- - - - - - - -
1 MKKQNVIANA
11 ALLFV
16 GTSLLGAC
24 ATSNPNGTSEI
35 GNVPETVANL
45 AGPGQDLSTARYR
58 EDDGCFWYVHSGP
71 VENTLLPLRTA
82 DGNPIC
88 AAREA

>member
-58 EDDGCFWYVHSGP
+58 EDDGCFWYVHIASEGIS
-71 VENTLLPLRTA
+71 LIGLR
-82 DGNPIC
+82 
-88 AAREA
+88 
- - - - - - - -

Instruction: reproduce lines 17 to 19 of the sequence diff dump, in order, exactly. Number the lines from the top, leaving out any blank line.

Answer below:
+82 
-88 AAREA
+88 